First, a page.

Damned if you do, damned if you don’t. That’s how presidential candidate John McCain must feel after announcing his own plan to fix the housing mess today. McCain proposed allowing homeowners with high-interest, adjustable rate loans taken out after 2005 to trade for a safer, 30-year loan, with government backing. The cost of the plan was estimated at up $10 billion.
Candidates Hilary Clinton and Barack Obama have already supported federally-funded bailout funds. Clinton called McCain’s proposal a “warmed over, half-hearted version of the very plan he criticized, to help families restructure mortgages to save homes and keep housing prices from falling further.”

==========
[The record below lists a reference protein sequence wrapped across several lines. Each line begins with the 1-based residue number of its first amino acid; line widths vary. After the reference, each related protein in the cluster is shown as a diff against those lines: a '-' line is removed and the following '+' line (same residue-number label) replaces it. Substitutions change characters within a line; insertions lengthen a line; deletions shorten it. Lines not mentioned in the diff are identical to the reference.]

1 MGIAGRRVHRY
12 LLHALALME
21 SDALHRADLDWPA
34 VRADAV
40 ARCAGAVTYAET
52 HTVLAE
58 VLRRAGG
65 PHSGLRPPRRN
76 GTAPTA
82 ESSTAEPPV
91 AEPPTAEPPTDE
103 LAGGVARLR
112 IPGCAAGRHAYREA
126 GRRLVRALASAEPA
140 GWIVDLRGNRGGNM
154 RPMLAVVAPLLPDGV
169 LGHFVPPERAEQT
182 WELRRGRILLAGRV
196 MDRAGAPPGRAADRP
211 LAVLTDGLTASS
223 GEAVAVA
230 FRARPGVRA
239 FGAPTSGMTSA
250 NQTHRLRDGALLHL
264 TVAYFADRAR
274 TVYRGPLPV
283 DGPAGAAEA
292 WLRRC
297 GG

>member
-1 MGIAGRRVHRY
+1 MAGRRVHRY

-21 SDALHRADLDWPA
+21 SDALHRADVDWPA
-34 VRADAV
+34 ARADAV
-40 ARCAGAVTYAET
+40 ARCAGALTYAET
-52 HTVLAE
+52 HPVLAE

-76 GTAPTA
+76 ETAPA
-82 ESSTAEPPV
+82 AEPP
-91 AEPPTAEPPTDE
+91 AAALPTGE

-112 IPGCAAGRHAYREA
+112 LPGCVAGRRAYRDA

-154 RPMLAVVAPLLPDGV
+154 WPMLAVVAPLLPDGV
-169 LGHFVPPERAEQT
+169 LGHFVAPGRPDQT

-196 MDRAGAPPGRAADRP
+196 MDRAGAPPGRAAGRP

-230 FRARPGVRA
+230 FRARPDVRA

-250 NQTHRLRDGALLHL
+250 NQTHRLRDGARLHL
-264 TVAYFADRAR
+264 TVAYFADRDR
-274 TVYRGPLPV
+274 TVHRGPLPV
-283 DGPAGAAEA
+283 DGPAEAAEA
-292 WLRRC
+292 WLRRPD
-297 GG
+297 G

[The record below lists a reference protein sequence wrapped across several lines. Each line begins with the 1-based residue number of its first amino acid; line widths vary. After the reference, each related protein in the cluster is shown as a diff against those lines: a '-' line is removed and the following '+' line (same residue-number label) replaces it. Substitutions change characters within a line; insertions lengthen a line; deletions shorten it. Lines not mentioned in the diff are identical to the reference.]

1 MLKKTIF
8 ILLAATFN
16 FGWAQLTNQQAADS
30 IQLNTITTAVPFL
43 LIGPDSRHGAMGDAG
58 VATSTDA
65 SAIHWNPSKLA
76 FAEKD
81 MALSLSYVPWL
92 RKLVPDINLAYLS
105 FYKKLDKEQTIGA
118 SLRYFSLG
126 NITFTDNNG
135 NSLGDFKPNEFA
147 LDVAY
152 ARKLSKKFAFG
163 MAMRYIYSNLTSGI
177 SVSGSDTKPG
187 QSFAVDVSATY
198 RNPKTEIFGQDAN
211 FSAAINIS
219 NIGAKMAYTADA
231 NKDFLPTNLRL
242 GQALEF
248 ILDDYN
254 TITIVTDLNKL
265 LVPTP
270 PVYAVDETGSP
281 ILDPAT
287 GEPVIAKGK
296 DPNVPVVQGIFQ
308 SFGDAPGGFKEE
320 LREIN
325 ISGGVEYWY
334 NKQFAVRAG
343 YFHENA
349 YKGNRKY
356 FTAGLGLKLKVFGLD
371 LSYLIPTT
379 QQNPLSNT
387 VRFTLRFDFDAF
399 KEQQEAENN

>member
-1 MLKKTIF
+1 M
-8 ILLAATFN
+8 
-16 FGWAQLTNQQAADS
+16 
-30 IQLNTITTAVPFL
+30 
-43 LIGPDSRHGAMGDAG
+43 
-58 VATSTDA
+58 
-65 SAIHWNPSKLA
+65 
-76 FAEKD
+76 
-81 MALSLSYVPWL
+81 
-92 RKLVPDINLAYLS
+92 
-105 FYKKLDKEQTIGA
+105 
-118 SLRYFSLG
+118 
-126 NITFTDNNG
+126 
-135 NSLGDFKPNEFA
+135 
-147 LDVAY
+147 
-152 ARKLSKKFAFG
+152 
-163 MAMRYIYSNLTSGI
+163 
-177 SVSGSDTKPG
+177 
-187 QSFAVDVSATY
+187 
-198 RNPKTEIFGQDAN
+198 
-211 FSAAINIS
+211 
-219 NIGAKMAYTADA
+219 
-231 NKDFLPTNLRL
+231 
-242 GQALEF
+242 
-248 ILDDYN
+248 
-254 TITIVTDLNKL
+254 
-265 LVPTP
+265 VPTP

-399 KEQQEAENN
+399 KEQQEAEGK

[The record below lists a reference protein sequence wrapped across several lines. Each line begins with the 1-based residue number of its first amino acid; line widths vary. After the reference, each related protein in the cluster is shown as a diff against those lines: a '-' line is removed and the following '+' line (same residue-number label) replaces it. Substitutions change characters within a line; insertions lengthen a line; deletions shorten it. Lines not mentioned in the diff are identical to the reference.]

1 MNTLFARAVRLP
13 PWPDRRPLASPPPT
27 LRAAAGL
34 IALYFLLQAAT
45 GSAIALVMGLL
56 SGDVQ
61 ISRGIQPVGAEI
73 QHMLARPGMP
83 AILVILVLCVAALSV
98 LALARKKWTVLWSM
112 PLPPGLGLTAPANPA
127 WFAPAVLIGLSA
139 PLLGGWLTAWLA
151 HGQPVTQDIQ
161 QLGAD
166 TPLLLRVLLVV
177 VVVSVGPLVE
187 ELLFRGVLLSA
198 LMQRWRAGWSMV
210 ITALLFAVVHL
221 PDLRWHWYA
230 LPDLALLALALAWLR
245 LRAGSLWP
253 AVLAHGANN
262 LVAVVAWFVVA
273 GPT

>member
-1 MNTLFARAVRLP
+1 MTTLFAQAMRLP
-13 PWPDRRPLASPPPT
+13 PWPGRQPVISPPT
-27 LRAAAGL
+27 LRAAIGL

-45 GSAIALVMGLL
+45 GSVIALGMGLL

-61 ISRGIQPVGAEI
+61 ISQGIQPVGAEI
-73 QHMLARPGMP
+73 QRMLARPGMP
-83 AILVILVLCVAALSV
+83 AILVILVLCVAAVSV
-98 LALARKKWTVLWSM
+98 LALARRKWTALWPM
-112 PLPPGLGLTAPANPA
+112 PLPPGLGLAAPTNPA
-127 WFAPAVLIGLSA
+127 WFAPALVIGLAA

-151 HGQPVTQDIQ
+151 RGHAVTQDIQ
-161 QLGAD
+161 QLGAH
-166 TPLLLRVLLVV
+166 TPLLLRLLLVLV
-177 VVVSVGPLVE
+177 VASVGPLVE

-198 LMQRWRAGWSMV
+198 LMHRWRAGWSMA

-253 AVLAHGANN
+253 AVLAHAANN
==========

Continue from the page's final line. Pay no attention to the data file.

Maude Hurd, president of the housing advocacy group Acorn said: “With a national mortgage delinquency rate approaching six percent, now is not the time for dipping toes in the kiddie pool,” said Hurd. “We need solutions of a great enough scope to meet the enormous challenges we face, like Chairman Barney Frank’s proposal to refinance up to $300 billion worth of risky mortgages into affordable, fixed-rate mortgages. Bush and McCain’s baby steps aren’t going to get it done. The banks must sacrifice, not just homeowners.”
Hurd went on to note that Airzona has been among the worst states hit by the crisis. In February, the state saw a 210% increase in foreclosure filings, to 9,650 properties. It was the fourth-hardest hit state in the nation, according to realtytrac.com.
Well, at least everyone’s agreeing on something, sort of.